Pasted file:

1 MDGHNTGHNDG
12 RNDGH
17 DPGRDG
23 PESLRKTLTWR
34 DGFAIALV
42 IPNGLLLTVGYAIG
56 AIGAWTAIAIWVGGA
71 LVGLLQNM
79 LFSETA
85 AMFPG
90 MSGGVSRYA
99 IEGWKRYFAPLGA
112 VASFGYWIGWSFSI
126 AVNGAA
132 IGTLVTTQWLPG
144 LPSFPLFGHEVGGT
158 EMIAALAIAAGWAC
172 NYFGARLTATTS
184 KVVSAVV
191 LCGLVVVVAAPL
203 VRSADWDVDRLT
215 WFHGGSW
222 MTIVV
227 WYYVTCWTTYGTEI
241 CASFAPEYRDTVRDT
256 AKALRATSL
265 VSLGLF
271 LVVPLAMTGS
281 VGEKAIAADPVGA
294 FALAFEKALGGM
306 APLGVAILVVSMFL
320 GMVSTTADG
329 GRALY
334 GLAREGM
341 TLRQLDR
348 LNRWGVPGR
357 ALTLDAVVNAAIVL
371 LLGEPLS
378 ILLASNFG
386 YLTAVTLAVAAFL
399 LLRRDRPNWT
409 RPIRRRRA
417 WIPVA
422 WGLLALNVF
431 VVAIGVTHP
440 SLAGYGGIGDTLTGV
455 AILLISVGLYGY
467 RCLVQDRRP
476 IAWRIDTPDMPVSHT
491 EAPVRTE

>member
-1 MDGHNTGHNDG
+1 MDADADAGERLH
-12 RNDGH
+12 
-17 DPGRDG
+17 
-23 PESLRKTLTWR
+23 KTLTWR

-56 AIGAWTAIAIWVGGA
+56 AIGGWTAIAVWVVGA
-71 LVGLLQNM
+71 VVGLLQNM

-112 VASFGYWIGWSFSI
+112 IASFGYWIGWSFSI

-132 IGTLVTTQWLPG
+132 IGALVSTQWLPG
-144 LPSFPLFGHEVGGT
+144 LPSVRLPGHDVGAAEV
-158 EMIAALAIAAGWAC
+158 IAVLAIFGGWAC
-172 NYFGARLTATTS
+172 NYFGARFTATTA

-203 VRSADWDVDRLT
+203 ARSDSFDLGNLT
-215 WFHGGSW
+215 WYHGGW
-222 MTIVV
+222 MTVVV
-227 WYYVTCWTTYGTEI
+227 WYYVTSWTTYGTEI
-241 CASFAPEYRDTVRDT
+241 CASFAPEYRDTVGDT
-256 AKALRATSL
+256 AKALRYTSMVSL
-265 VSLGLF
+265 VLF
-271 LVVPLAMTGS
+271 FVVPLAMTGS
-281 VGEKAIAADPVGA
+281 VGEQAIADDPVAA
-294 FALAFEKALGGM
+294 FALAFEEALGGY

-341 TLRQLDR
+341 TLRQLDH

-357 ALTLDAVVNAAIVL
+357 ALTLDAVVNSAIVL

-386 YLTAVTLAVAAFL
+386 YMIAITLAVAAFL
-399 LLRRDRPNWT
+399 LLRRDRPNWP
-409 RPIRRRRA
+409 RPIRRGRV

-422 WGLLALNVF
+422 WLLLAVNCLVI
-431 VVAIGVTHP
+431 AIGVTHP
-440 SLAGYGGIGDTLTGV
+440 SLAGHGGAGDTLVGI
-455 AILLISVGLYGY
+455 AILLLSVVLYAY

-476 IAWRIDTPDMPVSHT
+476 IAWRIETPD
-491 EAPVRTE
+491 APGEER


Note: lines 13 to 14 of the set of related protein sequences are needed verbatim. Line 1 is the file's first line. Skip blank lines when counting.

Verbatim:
112 VASFGYWIGWSFSI
126 AVNGAA